Figure 4 displays ET-1 mRNA expression and peptide content measured in the renal cortex, outer, and inner medulla regions. In the renal cortex and outer medulla, females showed enhanced ET-1 mRNA expression compared to male littermates (Figures 4A, B). In particular, cortical and outer medullary tissues from female WT and GPER1 KO mice, respectively, expressed higher ET-1 mRNA compared to corresponding genotype-matched male groups (Figures 4A, B). However, the inner medullary region displayed a genotypic difference, rather than a sex-difference, in ET-1 mRNA expression (Figure 4C). Specifically, GPER1 KO mice expressed more inner medullary ET-1 mRNA than WT mice (Figure 4C).
FIGURE 4. GPER1 deletion increases ET-1 protein content within the renal cortex and medulla in a sex-specific manner. ET-1 mRNA expression (panels (A–C)) and protein content (panels (D–F)) were measured in the renal cortex, outer, and inner medulla tissues obtained from female and male GPER1 KO and WT mice. ET-1 mRNA fold change was calculated relative to female WT group. ET-1 tissue content was calculated by measuring ET-1 and protein concentration of tissue homogenates. Data represents mean ± SE (females: WT: n = 5–6/group, GPER1 KO: n = 6–7/group; males: WT: n = 5–7/group, GPER1 KO: n = 4–6/group). n value varies among kidney sections. Statistical comparisons were performed by 2-way ANOVA as presented beside each figure. Multiple comparisons were performed by Šídák’s post hoc test and presented on the graphs. Abbreviations: ET-1, endothelin-1; GPER1 KO, G protein-coupled estrogen receptor 1 knockout; SE, standard error; WT, wildtype.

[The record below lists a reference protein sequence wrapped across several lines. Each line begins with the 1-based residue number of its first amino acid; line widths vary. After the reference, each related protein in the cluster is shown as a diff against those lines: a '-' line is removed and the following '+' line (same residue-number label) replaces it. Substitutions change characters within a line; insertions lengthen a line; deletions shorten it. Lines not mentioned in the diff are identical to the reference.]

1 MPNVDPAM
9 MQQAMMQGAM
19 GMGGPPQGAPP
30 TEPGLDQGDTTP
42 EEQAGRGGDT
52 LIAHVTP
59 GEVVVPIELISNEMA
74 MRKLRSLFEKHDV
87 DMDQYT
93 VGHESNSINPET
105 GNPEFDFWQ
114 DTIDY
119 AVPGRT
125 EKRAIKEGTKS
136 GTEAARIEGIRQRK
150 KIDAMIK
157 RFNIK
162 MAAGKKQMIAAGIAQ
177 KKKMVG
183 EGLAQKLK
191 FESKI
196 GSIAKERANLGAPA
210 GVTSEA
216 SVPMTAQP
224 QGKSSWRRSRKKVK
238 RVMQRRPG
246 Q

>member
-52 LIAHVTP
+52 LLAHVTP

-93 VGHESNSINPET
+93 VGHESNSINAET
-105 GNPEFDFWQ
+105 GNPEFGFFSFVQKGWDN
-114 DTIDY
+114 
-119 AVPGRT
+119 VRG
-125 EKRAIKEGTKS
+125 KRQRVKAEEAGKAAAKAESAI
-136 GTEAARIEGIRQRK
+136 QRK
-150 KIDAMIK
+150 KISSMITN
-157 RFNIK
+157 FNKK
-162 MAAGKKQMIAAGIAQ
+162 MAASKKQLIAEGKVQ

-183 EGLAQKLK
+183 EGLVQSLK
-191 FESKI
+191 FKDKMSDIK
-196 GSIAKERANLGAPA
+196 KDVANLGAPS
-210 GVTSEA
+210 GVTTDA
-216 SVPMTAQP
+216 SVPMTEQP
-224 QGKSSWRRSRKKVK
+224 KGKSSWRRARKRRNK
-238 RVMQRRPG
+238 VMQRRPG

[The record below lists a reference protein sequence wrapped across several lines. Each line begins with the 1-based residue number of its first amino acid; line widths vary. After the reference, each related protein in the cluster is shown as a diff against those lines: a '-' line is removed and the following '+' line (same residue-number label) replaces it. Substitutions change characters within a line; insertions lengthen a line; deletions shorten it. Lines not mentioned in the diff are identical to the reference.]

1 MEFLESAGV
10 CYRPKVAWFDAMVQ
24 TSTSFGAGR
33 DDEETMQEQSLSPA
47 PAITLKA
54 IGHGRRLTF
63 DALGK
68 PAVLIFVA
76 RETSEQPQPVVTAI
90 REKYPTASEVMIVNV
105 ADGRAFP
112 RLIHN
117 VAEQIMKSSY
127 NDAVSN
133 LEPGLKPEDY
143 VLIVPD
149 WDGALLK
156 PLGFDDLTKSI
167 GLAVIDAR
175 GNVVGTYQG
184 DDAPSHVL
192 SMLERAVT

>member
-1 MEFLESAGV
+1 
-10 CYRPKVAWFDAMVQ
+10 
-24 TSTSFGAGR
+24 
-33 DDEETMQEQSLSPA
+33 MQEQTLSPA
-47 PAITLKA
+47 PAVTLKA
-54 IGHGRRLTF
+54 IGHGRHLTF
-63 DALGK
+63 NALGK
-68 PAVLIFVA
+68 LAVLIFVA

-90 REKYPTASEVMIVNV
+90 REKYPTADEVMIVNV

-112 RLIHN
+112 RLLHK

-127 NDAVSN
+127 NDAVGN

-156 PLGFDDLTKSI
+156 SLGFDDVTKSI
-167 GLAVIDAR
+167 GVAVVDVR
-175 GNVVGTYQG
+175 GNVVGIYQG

Among all measured kidney regions, the highest level of ET-1 peptide content was evident in the inner medullary tissues (Figures 4D–F), similar to previous observations (Kitamura et al., 1989; Kohan and Padilla, 1992). GPER1 deletion increased ET-1 peptide content in different regions of the kidney in a sex-specific manner (Figures 4D–F). Cortical ET-1 peptide content was greater in male GPER1 KO mice compared to male WT mice (Figure 4D). However, GPER1 deletion significantly increased outer medullary ET-1 peptide content in females but not males (Figure 4E). Within the inner medullary tissues, GPER1 deletion remarkably amplified ET-1 peptide content in both sexes (Figure 4F).
Immunohistology staining for ET-1 in kidney sections revealed genotype-related differences in cortical ET-1 expression pattern (Figure 5). Higher contrast areas within the image mark the stained ET-1 peptide. No sex-related differences were evident in renal ET-1 expression pattern. The percentage of renal cortical area stained with ET-1 was greater in female GPER1 KO mice compared to corresponding WT mice (Figure 5B). In female GPER1 KO mice, stronger ET-1 staining was observed in the cytoplasm of the proximal tubules, suggesting that GPER1 deletion in female mice increases ET-1 storage in renal tubular cells, restricting its release in urine.